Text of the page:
Can Large Language Models Accurately Assess Risk of Bias in Randomized Clinical Trials?


Survey study shows the importance of balancing the delivery of timely systematic reviews while maintaining quality in clinical trials.

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Systematic reviews are a key element of clinical research. While these reviews must be completed in a timely manner, there is also a crucial demand for quality. Balancing the two can be a challenge, especially when considering risk of bias (ROB) and the process of objectively assessing methodological flaws.1

A survey study recently published on JAMA Network Open sought to discover whether there was a way to reliably and efficiently assess ROB in randomized clinical trials (RCTs). In particular, the study evaluated large language models (LLMs) and their accuracy in assessing ROB.

“LLMs may facilitate the labor-intensive process of systematic reviews. However, the exact methods and reliability remain uncertain,” the study authors wrote.

The study used two LLMs—ChatGPT and Claude—to assess ROB in 30 RCTs selected from systematic reviews. Three experts also assessed the RCTs to compare with the validity of the LLMs. Each RCT was assessed twice by both LLMs and the results were then compared with an assessment by the three experts. The survey study was conducted between August 10, 2023, and October 30, 2023.

A modified version of the Cochrane ROB tool developed by the CLARITY group at McMaster University was used to create the prompt used by the LLMs. The tool has 10 domains—random sequence generation; allocation concealment; blinding to patients, health care clinicians, data collectors, outcome assessors, and data analysts; and missing outcome data, selective outcome reporting, and other concerns.

Following the study, results showed that both models demonstrated high correct assessment rates. According to the authors, ChatGPT reached a mean correct assessment rate of 84.5% (95% CI, 81.5%-87.3%), and Claude reached a rate of 89.5% (95% CI, 87.0%-91.8%). The consistent rates between the two assessments were 84.0% for ChatGPT and 87.3% for Claude.

“In this survey study, we established a structured and feasible prompt that was capable of guiding LLMs in assessing the ROB in RCTs. The LLMs used in this study produced assessments that were very close to those of experienced human reviewers,” the authors said of the study outcome. “Automated tools in systematic reviews exist but are underused due to difficult operation, poor user experience, and unreliable results. In contrast, both LLMs had high accessibility and user friendliness, demonstrating outstanding reliability and efficiency, thereby showing substantial potential for facilitating systematic review production.”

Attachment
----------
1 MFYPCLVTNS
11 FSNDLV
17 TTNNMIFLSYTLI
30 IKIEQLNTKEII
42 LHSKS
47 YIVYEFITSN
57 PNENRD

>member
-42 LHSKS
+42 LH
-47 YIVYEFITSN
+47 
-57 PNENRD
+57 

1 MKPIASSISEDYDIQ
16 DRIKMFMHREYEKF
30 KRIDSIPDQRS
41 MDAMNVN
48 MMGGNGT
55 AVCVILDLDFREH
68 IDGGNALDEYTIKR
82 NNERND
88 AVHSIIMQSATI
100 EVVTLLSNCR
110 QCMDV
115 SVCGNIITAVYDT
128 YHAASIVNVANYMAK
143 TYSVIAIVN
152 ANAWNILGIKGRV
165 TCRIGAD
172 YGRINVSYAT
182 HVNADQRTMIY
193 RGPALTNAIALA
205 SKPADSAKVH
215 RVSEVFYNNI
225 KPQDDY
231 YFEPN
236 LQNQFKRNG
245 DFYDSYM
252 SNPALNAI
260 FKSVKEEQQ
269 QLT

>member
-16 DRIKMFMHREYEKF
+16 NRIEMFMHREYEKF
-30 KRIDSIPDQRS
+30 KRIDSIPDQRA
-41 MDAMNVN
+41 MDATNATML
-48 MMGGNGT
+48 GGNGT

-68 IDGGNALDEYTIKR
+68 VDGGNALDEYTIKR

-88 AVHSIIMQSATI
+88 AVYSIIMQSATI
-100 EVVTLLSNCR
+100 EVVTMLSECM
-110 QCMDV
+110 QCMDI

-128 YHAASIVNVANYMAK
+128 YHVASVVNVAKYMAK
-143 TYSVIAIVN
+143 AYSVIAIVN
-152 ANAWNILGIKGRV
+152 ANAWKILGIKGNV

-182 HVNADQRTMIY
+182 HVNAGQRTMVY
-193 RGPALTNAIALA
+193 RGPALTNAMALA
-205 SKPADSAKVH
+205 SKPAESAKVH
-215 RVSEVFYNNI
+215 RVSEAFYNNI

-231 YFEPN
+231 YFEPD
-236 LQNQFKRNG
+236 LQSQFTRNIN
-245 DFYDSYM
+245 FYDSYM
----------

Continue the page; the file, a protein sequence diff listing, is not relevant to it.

In most domains of the Cochrane tool, domain-specific correct rates ranged from around 80% to 90%. However, sensitivity below 0.80 was observed in domains 1 (random sequence generation), 2 (allocation concealment), and 6 (other concerns).

“To our knowledge, this study is the first to transparently explore the feasibility of applying LLMs to the assessment of ROB in RCTs. The study addressed multiple aspects of the feasibility of LLM use, including accuracy, consistency, and efficiency. A detailed and structured prompt was proposed and performed commendably in practical application,” the authors wrote. “Our findings preliminarily suggest that with an appropriate prompt, LLM 1 (ChatGPT) and LLM 2 (Claude) can be used alongside the modified Cochrane tool to assess the ROB of RCTs accurately and efficiently.”

Within the limitations of the study, the authors noted that the LLMs may not be capable of completing the review independently. However, providing the LLMs access links to external sources may strengthen their ability. This feature was only available in a beta testing version during the study, so the authors did not use it.

“In this survey study of the application of LLMs to the assessment of ROB in RCTs, we found that LLM 1 (ChatGPT) and LLM 2 (Claude) achieved commendable accuracy and consistency when directed by a structured prompt,” the authors concluded. “By scrutinizing the rationale provided and comparing multiple assessments across different models, researchers were able to efficiently identify and correct nearly all errors.”


1. Lai H, Ge L, Sun M, et al. Assessing the Risk of Bias in Randomized Clinical Trials With Large Language Models. JAMA Netw Open. 2024;7(5):e2412687. doi:10.1001/jamanetworkopen.2024.12687

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